That’s why when I learned that the Restoration Youth Arts Academy, in conjunction with the Classical Contemporary Ballet Theatre, would be performing “The Ebony Nutcracker,” I had to grab my godchildren, and go.
The production, which ran two shows this past Sunday at the Teunis G. Bergen Elementary School, was a part of the Choreoquest program, a project of Bedford-Stuyvesant Restoration Corporation’s Center for Arts and Culture, which shares resources with and provides residencies for emerging and veteran choreographers and dance companies.
In just seven short weeks, the show’s choreographer and artistic director, James Atkinson, pulled together one of the most heart-warming renditions of the ballet I have seen yet.
“They run the Nutcracker at BAM, and it’s great,” said Atkinson who, aside from working as the show's artistic director, also danced as the Snow King and Snow Prince. “But most of the dancers in that production come from Manhattan and the school at the Kennedy Center.
“I pushed for this to happen because I felt the children in our community deserved the same opportunity to see themselves in the Nutcracker and be a part of such a holiday classic. I wanted to show them that ballet can be just as much fun as any other art form. They got a chance to work hard with professional dancers who reflect them, so they saw that, yes, they can be amazing and be African.”
Like the original story, Atkinson’s version of this classical ballet was set in the late 1800s, based on the “The Nutcracker and the King of Mice” by E.T.A. Hoffman in which a young girl dreams of a Nutcracker Prince and a fierce battle against a Mouse King.
However, Atkinson brings a contemporary twist to the story of Herr and Frau Silberhaus and their children celebrating Christmas Eve. In this rendition, they are the “Franklins,” still celebrating the excitement of the holidays, with some minor nip-and-tucks to the story line that take away none of the joy.
The show’s storyline, replete with dancing toys, fighting mice, gingerbread soldiers, snow fairies and tutus, always was (and admittedly, still is), a bit confusing to me. But none of that really ever mattered, because the music and the set designs became a fantastic voyage, a head trip of the imagination to a place where candy canes and toys danced for your pleasure.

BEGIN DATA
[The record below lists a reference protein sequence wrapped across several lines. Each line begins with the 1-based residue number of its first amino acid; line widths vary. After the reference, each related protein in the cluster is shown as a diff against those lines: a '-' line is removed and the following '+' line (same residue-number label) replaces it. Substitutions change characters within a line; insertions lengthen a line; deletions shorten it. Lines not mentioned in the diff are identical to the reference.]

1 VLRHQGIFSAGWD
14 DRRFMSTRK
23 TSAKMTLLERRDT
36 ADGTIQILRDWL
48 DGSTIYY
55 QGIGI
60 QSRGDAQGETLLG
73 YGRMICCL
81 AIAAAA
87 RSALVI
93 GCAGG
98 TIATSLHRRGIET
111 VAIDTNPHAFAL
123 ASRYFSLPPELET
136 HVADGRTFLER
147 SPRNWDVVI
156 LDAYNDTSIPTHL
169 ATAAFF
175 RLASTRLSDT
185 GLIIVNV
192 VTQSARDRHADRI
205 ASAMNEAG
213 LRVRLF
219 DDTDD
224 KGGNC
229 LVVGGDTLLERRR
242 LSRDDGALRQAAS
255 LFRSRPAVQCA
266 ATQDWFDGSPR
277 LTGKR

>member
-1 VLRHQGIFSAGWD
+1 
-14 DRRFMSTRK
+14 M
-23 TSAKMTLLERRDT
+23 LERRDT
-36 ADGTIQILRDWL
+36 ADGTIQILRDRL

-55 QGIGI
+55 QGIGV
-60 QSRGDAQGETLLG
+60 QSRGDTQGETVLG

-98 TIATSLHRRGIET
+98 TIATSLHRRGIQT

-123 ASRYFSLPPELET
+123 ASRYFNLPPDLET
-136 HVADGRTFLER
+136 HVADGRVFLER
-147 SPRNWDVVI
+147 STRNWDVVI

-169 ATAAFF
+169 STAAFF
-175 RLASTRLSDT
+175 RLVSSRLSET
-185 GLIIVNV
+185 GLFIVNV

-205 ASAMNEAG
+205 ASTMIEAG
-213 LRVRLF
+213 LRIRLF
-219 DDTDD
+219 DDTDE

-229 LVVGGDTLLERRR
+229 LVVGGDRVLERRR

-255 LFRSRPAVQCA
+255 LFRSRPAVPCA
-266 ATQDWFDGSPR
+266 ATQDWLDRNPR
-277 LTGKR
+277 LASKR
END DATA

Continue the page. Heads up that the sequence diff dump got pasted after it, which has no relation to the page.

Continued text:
“During rehearsal, I told the kids, ‘Allow yourself to believe you’re in fairy tale; I even told them to bring dolls to rehearsal,” said Atkinson. “It was a challenge because in 2011 with all of this technology, we forget how fast-paced children have become; it’s harder now to get them to slow down and imagine on their own.”
The story’s protagonist, the young Clara Franklin, was danced beautifully by a very talented, 17-year-old, Thea Grier, whose impressively delicate and nuanced demeanor and facial expressions showed 100 percent committmeny to her part. Shaza Bailey who played Clara’s brother Fritz Franklin, also was exceptional.
Other dancers who played the Franklin Family members, the Snow Queen, the Ballerina Doll and the Snow Princesses clearly were dance veterans and served as the production’s critical underpinning, making it a true classical ballet, while the remaining 20 or so dancers brought impactful detail that rounded out the story, making it all the more entertaining and fun to watch.
The show had one setback, and that was its stage, which, in an elementary school auditorium, allowed enough room for about four big leaps from left to right before you were out of audience view.
But aside from that, I loved it. Most important, my godchildren got a chance to see the Nutcracker for the very first time, performed by people they see in their community every day. They also got a chance to hear Tchaikovsky in a context other than a Christmas car commercial.
“A lot of the parents felt the show was magnificent,” said Atkinson. “It was a lot of hard work, but the students had a phenomenal time; it was a learning and growing experience for all of them.
“Hopefully we can make this happen again in the future… Next year, I’d like be able to develop it and raise enough funds so that we can take it to bigger stage and make it available to the entire population of Brooklyn.”